On June 4, 2019 new restrictions were placed on travel to Cuba. We think this article “All the New Cuba Travel Restrictions, Explained” to be helpful in answering your questions regarding the current status of travel to Cuba.
We recently traveled to Cuba for the first time and did a ton of research prior to our visit. We wanted to make sure everything went smoothly since we don't like to stress while on vacation. To ensure your visit to Cuba goes as smooth as ours did, here are some simple steps to take for preparation:
1. Book Things Early
Cuba is quickly becoming a popular tourist destination and things are booking up fast like accommodations and tours. We recommend booking a few months in advance. We booked our Airbnb three months in advance and noticed that other Airbnbs were getting booked quickly during our research. We reached out to a couple of tour companies a few months in advance, but they were all booked. Luckily, we found a great tour company, FerTours, and had an excellent time with our tour guide, Manuel, who spoke fluent English.
**Update: There have been some changes since we visited Cuba in regards to accommodation. If you plan to book a hotel, make sure to check that they are not on the list of hotels that are prohibited by the US government. Luckily, Airbnb has not been affected and is not on this list.
2. Exchange US Dollars to Euros
If you have US dollars, it's highly recommended to exchange your dollars to Euros before traveling to Cuba. Cuba charges a hefty 10% fee when exchanging with US dollars. If you are a member of Wells Fargo in the US, they can exchange to Euros for you on the spot (as long as it's a reasonable amount) with no fees.
3. Purchase Traveler's Insurance
Most airlines include Cuba's mandatory health insurance with the purchase of your ticket, but if you want extra coverage, traveler's insurance is something you may want to get. We carry a ton of expensive camera equipment on our travels and having insurance to cover these items puts our mind at ease. For our trip to Cuba, we purchased insurance from World Nomads. They have the best reviews and travel bloggers highly recommend them. Their coverage offers trip cancellation, lost or stolen items, and more. Luckily, we did not have to file any claims on our trip, but Samantha from "Carry On, or Bust" has had to file some claims and had no issues using World Nomads.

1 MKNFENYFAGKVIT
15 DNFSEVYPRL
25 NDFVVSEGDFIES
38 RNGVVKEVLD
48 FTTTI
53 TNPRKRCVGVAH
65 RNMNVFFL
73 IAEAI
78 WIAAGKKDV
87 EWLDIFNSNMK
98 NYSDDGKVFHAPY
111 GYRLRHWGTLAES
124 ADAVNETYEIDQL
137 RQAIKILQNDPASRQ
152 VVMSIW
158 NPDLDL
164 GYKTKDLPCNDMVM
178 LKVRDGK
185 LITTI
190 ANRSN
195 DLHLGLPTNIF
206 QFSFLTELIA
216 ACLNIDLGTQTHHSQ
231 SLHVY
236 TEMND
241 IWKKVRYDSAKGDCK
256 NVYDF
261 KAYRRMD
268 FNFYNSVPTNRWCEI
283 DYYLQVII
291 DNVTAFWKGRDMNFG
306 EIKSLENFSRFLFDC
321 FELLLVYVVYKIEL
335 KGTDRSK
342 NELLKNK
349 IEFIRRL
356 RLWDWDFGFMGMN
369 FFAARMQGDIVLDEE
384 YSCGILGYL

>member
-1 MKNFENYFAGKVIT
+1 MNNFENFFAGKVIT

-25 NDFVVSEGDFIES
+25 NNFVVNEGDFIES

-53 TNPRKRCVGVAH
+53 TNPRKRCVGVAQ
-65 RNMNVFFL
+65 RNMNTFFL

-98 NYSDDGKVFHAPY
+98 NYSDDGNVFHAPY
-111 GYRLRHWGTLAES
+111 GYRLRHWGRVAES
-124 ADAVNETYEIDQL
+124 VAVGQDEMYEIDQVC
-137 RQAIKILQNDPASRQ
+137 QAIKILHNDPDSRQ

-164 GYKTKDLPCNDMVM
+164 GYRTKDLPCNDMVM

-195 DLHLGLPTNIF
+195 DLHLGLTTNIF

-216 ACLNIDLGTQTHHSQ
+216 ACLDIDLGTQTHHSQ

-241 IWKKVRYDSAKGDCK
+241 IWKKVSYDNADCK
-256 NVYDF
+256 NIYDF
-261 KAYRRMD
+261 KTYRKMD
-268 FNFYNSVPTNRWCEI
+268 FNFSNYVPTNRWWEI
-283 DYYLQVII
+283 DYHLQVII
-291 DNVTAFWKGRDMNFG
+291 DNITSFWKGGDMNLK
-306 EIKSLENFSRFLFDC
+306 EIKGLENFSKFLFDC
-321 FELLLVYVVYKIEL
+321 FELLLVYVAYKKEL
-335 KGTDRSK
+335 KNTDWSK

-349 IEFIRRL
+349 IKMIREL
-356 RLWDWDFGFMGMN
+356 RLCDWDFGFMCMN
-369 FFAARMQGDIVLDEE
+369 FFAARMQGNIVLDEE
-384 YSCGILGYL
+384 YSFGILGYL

4. Learn Some Spanish Phrases
We wish we would have learned more Spanish because there were plenty of times we were trying to have a conversation with little to no success. Cubans are so friendly and we wished we could have carried on more of a conversation with them. Learning some Spanish with the Duolingo app and having an offline Spanish translator app helped a bit.
5. Print Out All Your Materials
The wifi in Cuba is slow and only accessible at certain locations, so don't depend on your phone for the internet. Make sure you print out all your necessary documents like reservations, guides, insurance documents, etc. We downloaded maps.me (an offline map) prior to our trip and it was very handy and better than offline Google Maps.
6. Arrive Early At the Airport to Obtain Your Visa
There is no need to acquire a visa prior to your departure date. We flew with Southwest and on the day of our flight, we obtained our visa. Southwest had a visa counter right next to the check-in counter and it was a breeze. We just stated the reason for our travel (there are 12 visa categories to choose from and we chose Education) and paid $50 for the visa. The entire process took about ten minutes.
**Update: There have been some changes since we visited Cuba in the visa category. You can still travel as an individual under a number of categories. If you aren't a journalist or connected to an educational institution it's best to select the "Support of Cuban People" category. If you have doubts, check out this tweet from Marco Rubio. Many airlines have been adjusting to these new rules since June 2017.
7. Purchase Water Bottles at the Airport
Once you've gone through security at the airport, purchase some water bottles and take them with you to Cuba. Bottled water is a little hard to find as they don't have convenience stores located everywhere. You'll have to find little stores here and there that sell some. We didn't want to risk not having bottled water, so we purchased several bottles to take with us. If you want to save some money, bring several of your own water bottles and fill them up at the water fountains.
Special thanks to Danielle from ShikShin for giving us additional tips on Cuba!
We'll have more Cuba posts coming up in the next few weeks, so stay tuned! In the meantime, if you have any questions, ask away in the comments below.